One Presidential Candidate Wants to End the Drug War and Pardon Snowden

October 8, 2015   |   Claire Bernish

Claire Bernish
October 8, 2015

(ANTIMEDIA) United States — John McAfee likely rings a bell for most, simply by virtue of his cyber-security noteworthy surname — which makes his September announcement of his bid for president as a member of the Cyber Party quite logical.

As Americans’ faith in, well, just about everything surrounding traditional elections wanes to perilously close to an all-time nadir, McAfee’s platform shows surprising glints of common sense worth more than a simple passing glance.

McAfee’s reasons for running, as well as his stance on a number of pertinent issues currently asked of major party candidates, were clarified in an interview with S.M. Gibson on a recent edition of Anti-Media Radio.

“Quite frankly,” McAfee opens with his reason for jumping into the field of presidential hopefuls, “I would much rather go fishing than run for president; but my advisors and my friends, and particularly my fans, finally threatened to break my kneecaps if I didn’t do it.

“Here’s the issue: they’ve been urging me to run for about a year, and I finally looked at the field of candidates and realized that we don’t have anybody running [who’s] qualified to fix the problems of this country.

“I mean, we live under an insane government — this is the absolute truth — if you look at the simplest things, like the TSA [Transportation Security Authority]. They tell us that they’re there to protect us; yet, when I’m standing in line, with my belt and my shoes off, and they’re scrutinizing my belongings and my hands are in the air while they’re frisking me — I don’t feel protected. I feel like the enemy. And sometimes when you feel like the enemy, maybe to the government, you are the enemy.

Listen to the full Anti-Media interview with John McAfee below:

“They tell us they’re doing this to assure us that we are not the enemy they’re trying to protect us from.”

Moving on to the State’s inability to balance its checkbook, McAfee hit on the absurdity of fiat currency.

“We live in a country that’s illiterate in cyber security, yet we’re in an age where the next war will be a cyber war. We are dysfunctional. Our government is $19 trillion in debt — it doesn’t have any money. When you’re in debt, with zero money, a friend says ‘loan me $20,’ you can’t do it. Another country comes to the U.S. government and says ‘we need money, can you help us,’ the U.S. government prints money — out of nothing. The government is living a fantasy — it’s a dream. It’s a dysfunctional government from every standpoint: it’s paranoid, it’s afraid of its own citizens, it’s incompetent, and it’s living in a fantasy world. This has to change. And I don’t see anyone in the line-up of candidates that has the understanding, the qualifications, or the nerve to make the changes necessary.”

McAfee discovered, as many of us have, the two-party system — the paradigm itself — is purely a hollow, artificial construct.

“Here’s the thing with the two-party system: the parties are machines [with] over a hundred years of stagnation. If you become a representative of the party, you simply become a part of the machine. You become a cog in that big wheel. The machine has no heart. It has no soul. It is a mechanical gadget designed to self-perpetrate.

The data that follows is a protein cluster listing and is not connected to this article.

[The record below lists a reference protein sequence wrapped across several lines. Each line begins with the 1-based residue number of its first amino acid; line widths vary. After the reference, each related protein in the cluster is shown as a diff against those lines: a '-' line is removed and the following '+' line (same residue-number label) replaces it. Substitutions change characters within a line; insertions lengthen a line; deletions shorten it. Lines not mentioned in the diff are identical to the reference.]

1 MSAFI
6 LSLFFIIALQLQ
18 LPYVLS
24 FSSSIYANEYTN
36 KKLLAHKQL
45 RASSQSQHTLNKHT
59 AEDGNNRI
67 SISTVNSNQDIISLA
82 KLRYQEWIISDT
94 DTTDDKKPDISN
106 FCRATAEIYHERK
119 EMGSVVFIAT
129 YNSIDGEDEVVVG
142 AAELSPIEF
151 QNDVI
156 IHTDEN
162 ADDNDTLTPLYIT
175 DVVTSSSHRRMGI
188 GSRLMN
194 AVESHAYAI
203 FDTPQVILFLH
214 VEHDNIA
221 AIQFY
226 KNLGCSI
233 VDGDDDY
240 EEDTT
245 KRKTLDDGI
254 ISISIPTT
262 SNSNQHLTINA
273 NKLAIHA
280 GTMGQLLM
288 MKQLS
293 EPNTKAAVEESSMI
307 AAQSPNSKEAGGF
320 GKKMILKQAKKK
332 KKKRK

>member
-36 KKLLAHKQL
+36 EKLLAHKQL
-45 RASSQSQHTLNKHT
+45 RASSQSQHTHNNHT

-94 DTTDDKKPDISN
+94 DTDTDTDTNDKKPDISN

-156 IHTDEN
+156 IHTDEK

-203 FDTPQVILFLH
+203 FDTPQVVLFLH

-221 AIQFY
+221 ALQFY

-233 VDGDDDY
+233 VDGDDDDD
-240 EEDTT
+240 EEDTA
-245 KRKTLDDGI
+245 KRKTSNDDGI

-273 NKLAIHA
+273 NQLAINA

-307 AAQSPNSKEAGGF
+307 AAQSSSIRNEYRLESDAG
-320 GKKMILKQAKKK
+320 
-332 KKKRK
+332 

“We need to get back to a government with heart. Our government was founded on the principle that government is a service to the people. Now, it’s become a seat of power. People want to become congressman and senators and the president because it’s a seat of power. They hunger for power.”

There has, of course, been a major shift in government work: where service of constituents once drove a person’s position in Congress or even the highest office, lack of accountability has translated service to corporate and private interests.

“When’s the last time you felt ‘served’ by your government. You looked at your government and said ‘Oh, gosh, you’ve done such incredible things for me.’ I can’t remember it.”

Service to the country has been lost for the blinding desire for power.

“I’d like to return it to that age where everything is possible; and the government serves you; and life is sweet. We’ve lost that.”

Part of that return to responsibility will be achieved through his return to ‘fireside chats’ with a modern tech twist — an app — where he will be able to hear people’s concerns weekly.

“Why would I waste my breath debating Donald Trump? I’d rather debate the American people. Talk to them. Listen to them. Find out what their feelings are — what do they want. What are their problems. Then try to solve those jointly, as a group, as a collective nation. That’s never been done — and I truly believe that will change the landscape of politics, the landscape of elections, and the entire American system.”

Whether or not his ideas would have that dramatic an effect on politics-as-usual is unknown; but McAfee’s aversion to the two-party paradigm and desire to serve the people over the system are worth consideration if you are the voting type.

This article (One Presidential Candidate Wants to End the Drug War and Pardon Snowden) is free and open source. You have permission to republish this article under a Creative Commons license with attribution to Claire Bernish and Anti-Media Radio airs weeknights at 11pm Eastern/8pm Pacific. If you spot a typo, email

Author: Claire Bernish

Claire Bernish joined Anti-Media as an independent journalist in May of 2015. Her topics of interest include thwarting war propaganda through education, the refugee crisis & related issues, 1st Amendment concerns, ending police brutality, and general government & corporate accountability. Born in North Carolina, she now lives in Cincinnati, Ohio.

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